Shirley Ross, 99;
Scott Kalin, 77
Shirley As I got older, I made the decision to stay in this house rather than go to a facility. My husband died about 15 years ago, so I was living by myself, but I was completely active, and my life was the same as it’s always been — I volunteered and attended concerts and visited with friends. When I was 95, I had to stop driving because of vision problems. I was pretty much stranded here, and friends were anxious about me being alone at night.
I realized I needed someone in the house with me, and somebody told me about a home-share program for seniors in Los Angeles. My first requirement was that I needed someone willing to take me to appointments. I’ve never felt quite secure with cabs — sometimes they’re late, and when you have doctors’ appointments, you’d like to get to them on time. But I was also looking for someone who could provide some companionship.
Scott’s an intelligent man, and we laugh together easily. Despite the fact that he’s much younger — he’s going to be 78 his next birthday — we find a lot to talk about. We have completely different schedules: Scott gets up very early and goes to bed between 9 and 9:30, and in the evenings, I’m ready to go out and do things. But we’re constantly talking as we pass each other — about politics, books we’ve both read, or whatever comes up in daily life.
At the beginning of the week, Scott and I get together, and I give him some idea of what I need to do that week: if I have a physical therapy appointment or am meeting a friend for lunch. I don’t plan anything on Tuesdays because he takes a friend of his sister’s to dialysis, and he goes to his bridge lessons on Saturday. If I’m going to an appointment for an hour, Scott will park somewhere and listen to audiobooks in his car. He also helps by shopping for me. When he goes to the store, I give him a list.
We’re a very contrasting-looking pair: I’m under 5 feet, and he’s over 6 feet and a very good-looking man. I come up a little above his waist. We’re the long and short of it.
Scott When you meet Shirley, if someone tells you she’s 99 years old, you wouldn’t ever believe them. We had something in common right away: My wife had died and been the sunshine of my life; her husband died and was the sunshine of hers. She’s lived in this house for 57 years, and her home is filled with memorabilia of her life. I respect and honor that.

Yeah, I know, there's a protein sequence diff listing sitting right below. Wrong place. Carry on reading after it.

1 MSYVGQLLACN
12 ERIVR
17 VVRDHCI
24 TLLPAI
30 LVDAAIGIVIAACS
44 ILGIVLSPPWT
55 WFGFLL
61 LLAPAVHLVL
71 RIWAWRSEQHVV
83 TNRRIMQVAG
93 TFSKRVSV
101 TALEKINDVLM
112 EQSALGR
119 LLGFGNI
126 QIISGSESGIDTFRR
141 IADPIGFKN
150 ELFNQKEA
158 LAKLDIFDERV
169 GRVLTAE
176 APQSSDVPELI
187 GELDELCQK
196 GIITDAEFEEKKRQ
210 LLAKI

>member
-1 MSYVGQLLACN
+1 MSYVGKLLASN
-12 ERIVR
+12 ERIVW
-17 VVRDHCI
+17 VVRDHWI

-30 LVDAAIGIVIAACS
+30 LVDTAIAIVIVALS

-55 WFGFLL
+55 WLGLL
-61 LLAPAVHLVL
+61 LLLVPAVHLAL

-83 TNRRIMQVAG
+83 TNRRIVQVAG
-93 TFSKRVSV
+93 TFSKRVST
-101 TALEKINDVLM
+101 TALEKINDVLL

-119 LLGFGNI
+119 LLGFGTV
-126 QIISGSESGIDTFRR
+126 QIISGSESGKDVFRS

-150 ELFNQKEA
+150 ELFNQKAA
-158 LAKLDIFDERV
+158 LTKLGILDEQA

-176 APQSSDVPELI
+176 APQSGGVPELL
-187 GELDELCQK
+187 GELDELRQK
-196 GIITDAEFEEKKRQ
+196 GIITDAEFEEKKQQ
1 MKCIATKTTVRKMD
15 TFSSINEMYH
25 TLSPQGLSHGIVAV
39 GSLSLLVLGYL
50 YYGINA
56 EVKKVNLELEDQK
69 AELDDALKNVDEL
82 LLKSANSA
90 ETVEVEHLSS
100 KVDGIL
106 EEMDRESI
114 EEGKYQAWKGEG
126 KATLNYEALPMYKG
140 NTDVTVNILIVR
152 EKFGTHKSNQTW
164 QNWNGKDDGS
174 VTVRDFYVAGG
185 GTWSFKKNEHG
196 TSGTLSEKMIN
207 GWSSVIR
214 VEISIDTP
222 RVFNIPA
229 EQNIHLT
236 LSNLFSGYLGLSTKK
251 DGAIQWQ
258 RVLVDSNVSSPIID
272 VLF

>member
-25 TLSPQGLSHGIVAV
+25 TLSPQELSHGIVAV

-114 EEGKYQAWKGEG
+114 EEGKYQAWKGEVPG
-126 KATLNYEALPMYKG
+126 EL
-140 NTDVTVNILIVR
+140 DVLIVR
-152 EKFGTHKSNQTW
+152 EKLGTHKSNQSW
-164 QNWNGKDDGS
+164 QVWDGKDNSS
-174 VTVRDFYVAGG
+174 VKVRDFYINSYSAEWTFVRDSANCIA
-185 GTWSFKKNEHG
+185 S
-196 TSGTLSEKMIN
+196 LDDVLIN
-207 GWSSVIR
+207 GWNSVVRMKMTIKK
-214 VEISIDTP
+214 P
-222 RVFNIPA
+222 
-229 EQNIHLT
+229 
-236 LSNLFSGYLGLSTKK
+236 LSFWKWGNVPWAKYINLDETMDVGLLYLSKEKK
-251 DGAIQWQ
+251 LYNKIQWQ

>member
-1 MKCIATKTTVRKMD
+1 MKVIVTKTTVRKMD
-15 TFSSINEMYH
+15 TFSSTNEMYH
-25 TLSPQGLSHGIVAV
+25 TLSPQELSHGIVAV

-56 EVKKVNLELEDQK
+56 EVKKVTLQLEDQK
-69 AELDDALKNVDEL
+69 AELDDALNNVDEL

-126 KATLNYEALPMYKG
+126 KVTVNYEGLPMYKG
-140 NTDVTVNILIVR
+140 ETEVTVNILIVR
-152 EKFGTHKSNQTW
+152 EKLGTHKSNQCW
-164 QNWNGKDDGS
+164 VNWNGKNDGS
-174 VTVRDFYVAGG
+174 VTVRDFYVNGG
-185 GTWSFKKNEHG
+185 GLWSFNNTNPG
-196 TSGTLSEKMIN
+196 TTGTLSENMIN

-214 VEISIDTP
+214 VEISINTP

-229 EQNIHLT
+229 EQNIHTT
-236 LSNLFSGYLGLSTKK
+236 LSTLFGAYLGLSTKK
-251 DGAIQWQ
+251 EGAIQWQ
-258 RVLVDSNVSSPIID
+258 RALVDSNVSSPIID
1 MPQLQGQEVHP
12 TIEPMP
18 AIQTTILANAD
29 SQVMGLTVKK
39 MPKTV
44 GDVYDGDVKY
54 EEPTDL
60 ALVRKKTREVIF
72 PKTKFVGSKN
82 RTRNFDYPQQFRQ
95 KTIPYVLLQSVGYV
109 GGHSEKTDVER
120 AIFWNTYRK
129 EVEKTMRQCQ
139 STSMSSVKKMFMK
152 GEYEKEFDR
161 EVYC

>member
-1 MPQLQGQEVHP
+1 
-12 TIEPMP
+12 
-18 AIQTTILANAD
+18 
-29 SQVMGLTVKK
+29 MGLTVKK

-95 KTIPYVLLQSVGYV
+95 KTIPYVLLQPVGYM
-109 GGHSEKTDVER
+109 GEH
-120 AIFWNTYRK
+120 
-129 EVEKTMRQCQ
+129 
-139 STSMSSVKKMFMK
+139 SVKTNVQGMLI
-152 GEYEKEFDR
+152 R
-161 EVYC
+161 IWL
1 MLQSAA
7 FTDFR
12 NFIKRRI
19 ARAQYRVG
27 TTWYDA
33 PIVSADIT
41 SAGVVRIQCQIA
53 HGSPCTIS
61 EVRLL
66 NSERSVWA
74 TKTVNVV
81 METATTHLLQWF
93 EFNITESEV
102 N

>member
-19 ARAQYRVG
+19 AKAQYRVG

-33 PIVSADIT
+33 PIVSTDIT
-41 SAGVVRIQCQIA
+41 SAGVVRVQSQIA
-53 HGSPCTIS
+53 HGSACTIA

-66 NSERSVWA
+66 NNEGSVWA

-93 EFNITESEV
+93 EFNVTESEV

My wife, Margaret, was diagnosed with lupus in 1978, and we met in 1980. We were living in San Diego, and we spent most of our money trying to figure out what to do about it. She died of complications in 2013, and I couldn’t live in our house anymore. My daughter said, “Come live here,” so I moved to Los Angeles. After five years, I told my daughter it was time for me to move on — I paid rent and everything, but I felt like I was taking up all their space. I rarely saw them — they had their own lives, and I felt that I had stayed a little too long.
I had my Social Security and started looking around, but everything was so expensive. I couldn’t afford more than $500 or $600 a month. I looked at quite a few places, but most rentals were nowhere near what I could even begin to afford. I tried Craigslist, and a guy told me he had a two-bedroom house in downtown Santa Monica for $1,200, but he was in New Jersey, and if I send him the money, they’d send the keys. It looked like a nice place, so I took a ride over to the address, but then I went to talk to the managers, and they were like, “Are you kidding? You can’t even begin to live here for less than $3,500 per month.” It was a scam, so I never used Craigslist again.
I applied for the home-share program and got a list of matches. I spoke to one guy, but, I don’t know, on the phone he seemed so apprehensive. Just a grumpy old man, so I never called him back. The program manager also gave me the number of somebody in the Valley, but I was never able to reach anyone. And then I called Shirley. She was the third person on that list. She invited me to stay for a week to see if I liked it. The first thing I enjoyed about her home is that it’s on a tree-lined street. Even in the winter, when the leaves are not on the trees, it’s quite beautiful.